• December 14, 2022

Ayla Gonzales, Ray Rodarte Killed in Auto Accident on De Wolf Ave in Fresno County, CA

Fresno County, CA — December 10, 2022, 24-year-olds Ayla Gonzales and Ray Rodarte died in a collision with a tractor-trailer on De Wolf Avenue in Fresno County.

Authorities say the incident happened around 1:30 p.m. at the intersection of East North and De Wolf avenues. Preliminary investigation suggests Rodarte was driving a Nissan Altima on De Wolf when he stopped at the East North intersection. Investigators allege he then pulled forward but failed to yield to an oncoming 18-wheeler, which then hit the Altima in the intersection.

Gonzales and Rodarte were both fatally injured in the collision. No other injuries were reported.

The investigation is ongoing. No further information is available at this time.

Commentary on Ayla Gonzales, Ray Rodarte Accident in Fresno County

Reports suggest the victims were meant to yield to thru-traffic at the intersection where this wreck occurred. If that's accurate then it's important not to jump to any conclusions about why they might not have done so. There are still a lot questions that need answers: Did the Nissan have mechanical problems or defects that kept it from fully stopping? Was its driver in good health, or could he have had a medical emergency? Images of the intersection show possible orchards on 3 of the 4 corners--did those trees block the view of the approaching truck? Was signage present and clear at the intersection? How were weather and road conditions? Could the truck driver have done anything differently to avoid the collision?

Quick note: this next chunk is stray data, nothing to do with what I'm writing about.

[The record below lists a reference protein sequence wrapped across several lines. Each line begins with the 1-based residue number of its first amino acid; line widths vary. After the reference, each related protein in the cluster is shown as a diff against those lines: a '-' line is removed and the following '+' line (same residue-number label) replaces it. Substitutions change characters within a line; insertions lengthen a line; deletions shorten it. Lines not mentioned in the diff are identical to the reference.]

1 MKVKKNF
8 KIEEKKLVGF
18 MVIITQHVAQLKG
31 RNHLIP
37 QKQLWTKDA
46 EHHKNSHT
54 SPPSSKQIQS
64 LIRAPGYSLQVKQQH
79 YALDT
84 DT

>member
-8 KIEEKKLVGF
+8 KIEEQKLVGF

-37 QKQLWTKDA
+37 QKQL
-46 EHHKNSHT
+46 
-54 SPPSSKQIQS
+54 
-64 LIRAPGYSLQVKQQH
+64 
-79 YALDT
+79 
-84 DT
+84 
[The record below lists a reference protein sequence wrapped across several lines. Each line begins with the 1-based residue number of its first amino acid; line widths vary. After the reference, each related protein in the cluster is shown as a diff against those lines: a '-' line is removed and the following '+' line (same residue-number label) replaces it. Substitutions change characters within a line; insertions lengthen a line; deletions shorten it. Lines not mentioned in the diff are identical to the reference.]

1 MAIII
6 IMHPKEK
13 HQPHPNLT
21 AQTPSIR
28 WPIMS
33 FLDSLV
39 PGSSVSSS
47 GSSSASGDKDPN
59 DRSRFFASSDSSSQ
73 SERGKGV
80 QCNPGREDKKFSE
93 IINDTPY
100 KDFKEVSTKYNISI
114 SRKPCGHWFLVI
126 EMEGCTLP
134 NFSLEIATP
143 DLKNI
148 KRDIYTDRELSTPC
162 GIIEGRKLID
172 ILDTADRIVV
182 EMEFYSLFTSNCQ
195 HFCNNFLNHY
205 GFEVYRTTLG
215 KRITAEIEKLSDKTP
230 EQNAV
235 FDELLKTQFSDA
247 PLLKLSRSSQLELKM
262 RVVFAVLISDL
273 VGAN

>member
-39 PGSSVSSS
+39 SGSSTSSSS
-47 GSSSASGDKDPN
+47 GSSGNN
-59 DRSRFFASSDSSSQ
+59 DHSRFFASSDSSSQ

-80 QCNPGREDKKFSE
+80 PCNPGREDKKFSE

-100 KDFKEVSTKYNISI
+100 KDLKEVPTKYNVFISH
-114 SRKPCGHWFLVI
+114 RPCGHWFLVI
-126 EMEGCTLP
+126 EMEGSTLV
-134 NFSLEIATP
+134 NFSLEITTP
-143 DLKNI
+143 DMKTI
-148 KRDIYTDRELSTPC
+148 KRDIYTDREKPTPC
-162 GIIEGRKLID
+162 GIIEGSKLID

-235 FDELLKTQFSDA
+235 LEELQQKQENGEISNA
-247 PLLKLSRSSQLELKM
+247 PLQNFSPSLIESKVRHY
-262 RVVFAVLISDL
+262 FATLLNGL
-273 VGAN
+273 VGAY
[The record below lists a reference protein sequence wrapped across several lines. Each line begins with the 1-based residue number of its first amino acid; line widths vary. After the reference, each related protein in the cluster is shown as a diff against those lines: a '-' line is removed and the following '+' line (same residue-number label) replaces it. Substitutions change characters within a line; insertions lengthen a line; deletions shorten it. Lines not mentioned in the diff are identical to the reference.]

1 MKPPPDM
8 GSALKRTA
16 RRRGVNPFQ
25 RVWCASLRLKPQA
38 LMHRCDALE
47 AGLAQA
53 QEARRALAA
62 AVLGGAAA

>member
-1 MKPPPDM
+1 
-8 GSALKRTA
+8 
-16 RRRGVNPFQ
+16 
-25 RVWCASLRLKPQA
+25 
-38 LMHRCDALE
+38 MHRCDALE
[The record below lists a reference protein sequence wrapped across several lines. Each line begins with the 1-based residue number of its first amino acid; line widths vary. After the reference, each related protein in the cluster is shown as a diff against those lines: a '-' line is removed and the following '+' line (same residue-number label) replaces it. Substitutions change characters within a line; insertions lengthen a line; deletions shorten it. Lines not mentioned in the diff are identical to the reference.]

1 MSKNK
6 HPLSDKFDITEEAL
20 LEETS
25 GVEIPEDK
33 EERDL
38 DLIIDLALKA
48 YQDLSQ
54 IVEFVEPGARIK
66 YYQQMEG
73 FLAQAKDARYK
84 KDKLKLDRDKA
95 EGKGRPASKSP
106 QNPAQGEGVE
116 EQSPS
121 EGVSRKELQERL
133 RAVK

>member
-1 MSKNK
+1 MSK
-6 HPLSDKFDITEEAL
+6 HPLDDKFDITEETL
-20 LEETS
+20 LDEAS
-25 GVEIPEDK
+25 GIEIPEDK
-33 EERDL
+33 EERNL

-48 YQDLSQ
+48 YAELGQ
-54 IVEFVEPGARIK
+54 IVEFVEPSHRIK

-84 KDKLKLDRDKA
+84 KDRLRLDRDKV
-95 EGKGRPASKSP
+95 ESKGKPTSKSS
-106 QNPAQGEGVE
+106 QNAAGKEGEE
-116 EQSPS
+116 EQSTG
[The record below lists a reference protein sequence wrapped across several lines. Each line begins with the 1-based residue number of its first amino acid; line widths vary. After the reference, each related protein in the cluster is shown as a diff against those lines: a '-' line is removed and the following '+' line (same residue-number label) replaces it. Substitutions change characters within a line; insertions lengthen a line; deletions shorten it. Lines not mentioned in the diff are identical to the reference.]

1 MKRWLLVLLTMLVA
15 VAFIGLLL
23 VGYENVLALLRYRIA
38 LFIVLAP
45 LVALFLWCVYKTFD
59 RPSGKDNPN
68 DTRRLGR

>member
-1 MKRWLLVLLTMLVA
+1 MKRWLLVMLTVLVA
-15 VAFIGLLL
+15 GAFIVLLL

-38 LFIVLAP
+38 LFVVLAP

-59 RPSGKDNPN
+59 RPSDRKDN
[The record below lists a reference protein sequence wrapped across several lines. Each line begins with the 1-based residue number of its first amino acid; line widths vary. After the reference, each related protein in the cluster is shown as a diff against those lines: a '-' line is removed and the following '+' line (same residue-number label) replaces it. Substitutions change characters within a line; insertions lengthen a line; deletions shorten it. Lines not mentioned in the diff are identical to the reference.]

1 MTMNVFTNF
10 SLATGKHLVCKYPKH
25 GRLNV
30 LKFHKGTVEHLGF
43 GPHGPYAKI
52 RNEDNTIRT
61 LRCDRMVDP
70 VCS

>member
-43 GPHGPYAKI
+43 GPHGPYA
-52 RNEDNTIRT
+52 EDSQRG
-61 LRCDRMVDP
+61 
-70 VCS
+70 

Ayla Gonzales, Ray Rodarte Killed in Crash on De Wolf Ave in Fresno County, CA

I'm not trying to overcomplicate things or point fingers. Unusual factors are just sometimes overlooked, and crucial details that slip through the cracks can make big problems for victims and families in the aftermath of these serious crashes. For example, there was an incident in West Texas not long ago where someone allegedly ran a stop sign and fatally crashed with an 18-wheeler. Police said he was at fault, but we later learned that road crews actually removed the intersection's signs during construction. The victim didn't even know he had to stop, but until that critical detail was discovered he was unfairly blamed.

That was an unusual situation, but it's a good example of how many crashes aren't as simple as they seem. The victims deserve the benefit of the doubt while appropriate efforts are made to learn the full story. Will police be thorough enough to get it, or should someone else take another look?

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